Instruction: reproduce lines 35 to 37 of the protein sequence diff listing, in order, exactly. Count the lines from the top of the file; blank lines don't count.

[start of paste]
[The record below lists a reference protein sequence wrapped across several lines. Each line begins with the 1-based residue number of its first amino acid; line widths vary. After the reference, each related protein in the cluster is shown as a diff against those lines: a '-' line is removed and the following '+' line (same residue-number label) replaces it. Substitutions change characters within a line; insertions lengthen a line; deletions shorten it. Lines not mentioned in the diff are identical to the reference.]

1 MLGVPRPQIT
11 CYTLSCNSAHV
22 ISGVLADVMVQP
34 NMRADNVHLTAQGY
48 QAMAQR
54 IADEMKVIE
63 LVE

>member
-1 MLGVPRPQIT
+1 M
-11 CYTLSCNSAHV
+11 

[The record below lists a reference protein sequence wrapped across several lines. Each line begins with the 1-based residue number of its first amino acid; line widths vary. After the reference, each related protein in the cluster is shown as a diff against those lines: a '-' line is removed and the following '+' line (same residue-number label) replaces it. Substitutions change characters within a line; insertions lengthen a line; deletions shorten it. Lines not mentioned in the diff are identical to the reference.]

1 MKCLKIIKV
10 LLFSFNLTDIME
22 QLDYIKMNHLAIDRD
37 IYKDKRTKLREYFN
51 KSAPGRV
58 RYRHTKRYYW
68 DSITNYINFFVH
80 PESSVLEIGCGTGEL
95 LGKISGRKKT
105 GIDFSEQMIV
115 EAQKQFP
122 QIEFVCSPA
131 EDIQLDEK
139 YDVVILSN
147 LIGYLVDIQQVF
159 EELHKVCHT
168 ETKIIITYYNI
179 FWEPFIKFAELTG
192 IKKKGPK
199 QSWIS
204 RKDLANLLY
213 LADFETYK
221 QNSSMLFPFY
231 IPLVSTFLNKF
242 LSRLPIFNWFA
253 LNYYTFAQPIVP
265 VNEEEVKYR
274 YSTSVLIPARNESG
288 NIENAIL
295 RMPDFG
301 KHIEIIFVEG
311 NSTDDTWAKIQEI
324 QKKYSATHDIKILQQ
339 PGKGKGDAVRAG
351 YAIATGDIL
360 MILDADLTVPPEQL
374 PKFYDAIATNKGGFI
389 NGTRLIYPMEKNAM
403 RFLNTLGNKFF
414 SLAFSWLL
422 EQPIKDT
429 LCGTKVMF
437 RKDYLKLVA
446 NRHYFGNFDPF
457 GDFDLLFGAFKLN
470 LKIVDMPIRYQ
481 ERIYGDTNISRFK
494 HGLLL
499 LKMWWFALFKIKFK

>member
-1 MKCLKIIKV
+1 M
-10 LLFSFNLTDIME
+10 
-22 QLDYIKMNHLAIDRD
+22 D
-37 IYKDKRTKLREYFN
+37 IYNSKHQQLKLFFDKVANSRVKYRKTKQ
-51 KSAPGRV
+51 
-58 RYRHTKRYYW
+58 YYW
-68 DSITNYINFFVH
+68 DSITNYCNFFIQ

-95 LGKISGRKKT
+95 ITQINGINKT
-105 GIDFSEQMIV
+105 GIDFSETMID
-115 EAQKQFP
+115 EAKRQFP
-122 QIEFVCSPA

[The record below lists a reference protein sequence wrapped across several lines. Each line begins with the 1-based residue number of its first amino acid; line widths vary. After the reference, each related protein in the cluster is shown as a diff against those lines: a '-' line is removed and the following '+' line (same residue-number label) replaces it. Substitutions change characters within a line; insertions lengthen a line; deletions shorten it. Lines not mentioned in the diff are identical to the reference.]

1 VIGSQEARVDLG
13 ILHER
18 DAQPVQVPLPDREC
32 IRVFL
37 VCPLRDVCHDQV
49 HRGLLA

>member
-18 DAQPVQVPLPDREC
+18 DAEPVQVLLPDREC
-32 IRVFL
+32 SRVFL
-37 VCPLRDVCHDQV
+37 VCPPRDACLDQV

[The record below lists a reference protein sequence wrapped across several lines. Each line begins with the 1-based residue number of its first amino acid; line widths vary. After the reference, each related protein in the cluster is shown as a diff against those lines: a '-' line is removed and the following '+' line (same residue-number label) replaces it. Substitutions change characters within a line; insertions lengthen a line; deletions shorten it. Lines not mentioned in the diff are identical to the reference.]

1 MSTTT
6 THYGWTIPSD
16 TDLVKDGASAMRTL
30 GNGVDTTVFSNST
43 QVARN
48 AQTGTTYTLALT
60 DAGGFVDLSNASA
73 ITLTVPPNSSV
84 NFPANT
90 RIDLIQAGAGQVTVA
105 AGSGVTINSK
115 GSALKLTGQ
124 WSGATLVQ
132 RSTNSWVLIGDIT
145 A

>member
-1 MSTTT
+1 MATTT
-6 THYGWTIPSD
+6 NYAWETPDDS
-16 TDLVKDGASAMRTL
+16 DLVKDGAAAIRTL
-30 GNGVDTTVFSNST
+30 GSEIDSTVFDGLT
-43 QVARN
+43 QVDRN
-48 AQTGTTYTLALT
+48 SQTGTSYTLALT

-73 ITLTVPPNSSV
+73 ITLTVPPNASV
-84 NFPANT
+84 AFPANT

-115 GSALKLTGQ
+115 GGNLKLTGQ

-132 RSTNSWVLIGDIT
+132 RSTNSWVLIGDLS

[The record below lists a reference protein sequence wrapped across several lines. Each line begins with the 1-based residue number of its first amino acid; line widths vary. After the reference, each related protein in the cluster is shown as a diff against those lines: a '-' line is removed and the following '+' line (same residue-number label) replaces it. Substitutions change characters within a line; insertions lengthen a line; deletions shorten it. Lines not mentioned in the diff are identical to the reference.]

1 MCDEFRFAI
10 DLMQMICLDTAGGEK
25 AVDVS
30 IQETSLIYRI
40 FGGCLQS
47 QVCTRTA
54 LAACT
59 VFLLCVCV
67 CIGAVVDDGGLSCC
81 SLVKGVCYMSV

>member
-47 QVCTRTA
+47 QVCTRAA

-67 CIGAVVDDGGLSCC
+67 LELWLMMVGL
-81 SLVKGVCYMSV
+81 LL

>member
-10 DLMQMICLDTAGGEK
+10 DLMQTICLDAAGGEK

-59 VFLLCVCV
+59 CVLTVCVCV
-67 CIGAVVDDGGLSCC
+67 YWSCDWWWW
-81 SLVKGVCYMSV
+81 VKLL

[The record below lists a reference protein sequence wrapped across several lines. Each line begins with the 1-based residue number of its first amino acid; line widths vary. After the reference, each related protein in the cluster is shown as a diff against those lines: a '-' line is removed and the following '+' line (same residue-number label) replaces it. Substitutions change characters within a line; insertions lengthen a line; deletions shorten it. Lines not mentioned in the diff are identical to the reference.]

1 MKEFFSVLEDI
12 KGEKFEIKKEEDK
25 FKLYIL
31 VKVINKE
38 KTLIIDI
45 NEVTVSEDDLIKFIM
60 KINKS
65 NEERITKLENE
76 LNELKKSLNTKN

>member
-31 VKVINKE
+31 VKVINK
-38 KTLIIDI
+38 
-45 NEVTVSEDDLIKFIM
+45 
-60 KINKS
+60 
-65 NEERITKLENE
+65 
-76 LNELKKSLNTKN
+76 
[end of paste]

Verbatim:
204 RKDLANLLY
213 LADFETYK
221 QNSSMLFPFY